• Family Planning set up a stall nearby our pro-life club stall, and were kindly giving out condoms in little brown bags, along with other tax-payer-funded resources on how we should all be having safe sex, etc. Oh, and then there was their brilliant idea of having a “how many condoms in the jar?” competition.

    Huh, I thought it was supposed to be “clubs days” – and the Govt. run Family Planning association sure as heck doesn’t seem to me to be a student’s club.

  • At least I didn’t see FPA on campus today however we were told today regarding the condom handout, “we are sorry if any of you find this offensive, it is not meant to be, it is just the university’s way of sending a strong message.”

  • What was your involvement on campus Madeline?

    Heck, I’m by no means opposed to people handing out free condoms on campus. I don’t find it offensive. But what I do find offensive is the underlying message saying “hey guys, it’s good to get out there and sleep with as many of these hot first-years as you can, so here, have some of these”. And to the girls “hey, here’s some free condoms – good to keep in your purse, because you never know when you might need them…”

    Hahah, the University is sending a strong message by endorsing the handing out of condoms are they…? that is simply hilarious.

    Good insights there by the way Murray, amusing and pretty true.

  • I am studying Law again this year at Auckland Uni but today I went with Sherry to her pre-orientation.

    Last week we had the Maori students pre-enrolment to attend as Sherry is part-Maori. She had never been on a Marae before and it was her first official uni event (and she is only 16) so she wanted company as she was a bit nervy.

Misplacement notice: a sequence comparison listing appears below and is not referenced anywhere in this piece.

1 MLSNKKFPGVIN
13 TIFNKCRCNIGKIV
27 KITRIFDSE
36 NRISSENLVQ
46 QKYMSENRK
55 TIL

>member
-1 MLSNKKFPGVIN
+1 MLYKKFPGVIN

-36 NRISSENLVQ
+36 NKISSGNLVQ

The thing that annoys me about the condoms in the enrolment packs is that you don’t have any choice whether you receive them, your fees are funding their distribution and it is offensive to those who choose not to treat sex like its just another orientation week activity. I also do not like the assumption that all students are engaging in risky sexual practices (you don’t need condoms if you are not); there is an implicit expectation in that which suggests all students, or at least enough to justify pushing these on everyone, are sexually promiscuous.

    For those students choosing to be celibate or remain virgins, which is a difficult choice to maintain at times, this adds to the pressure they are under and the message from society there is something wrong with them for making that choice.

    University is about pursuing an education in the topics of your own choice and seeking a qualificaiton in them. I would prefer it if they stuck to that and did not try to step into the realm of morality and personal choices about sexuality.

  • Yes, I agree. I don’t know what was in the enrollment packs – but this was just a Family Planning stall where they were handing out free condoms and other junk.

  • What a sad but very true post. I dont know how you guys put up with that rubbish!!!!

    My 4 years at Christchurch Uni only reinforce many of the sad stories that you you have shared. Sadly though the reality that behaviour is rife in NZ and sadly it doesn’t start in our universities it starts in our high schools and from our families.

    One thing I could help but think as I read the post was how outraged the country would be if this same attitude, behaviour and culture came from some different race within New Zealand- Maori, Pi or Asian for example. From my experience most of this type of behaviour comes from ‘white middle class young people’ and for some reason it is deemed okay by the masses and media. SAD

  • It is true that families need to do more but then that raises the issue of the state’s erosion of the familiy’s ability to do more. I cannot object under the law to my 16 year old being handed a condom. I cannot tell her she has to live at home; if she doesn’t like the family rules she can leave and go live with whoever she wants. I cannot make her continue her studies if she does not want to. Thankfully we are managing on those fronts but no thanks to the state backing us up and I know plenty of other families who are struggling.

    I still think though that the Universities need to look at themselves – especially the sorts of things endorsed and promoted through the Orientation weeks; Otago even had one TV commercial where they showed students hiding stolen traffic cones in their flats, the message being all about the fun student life their students had.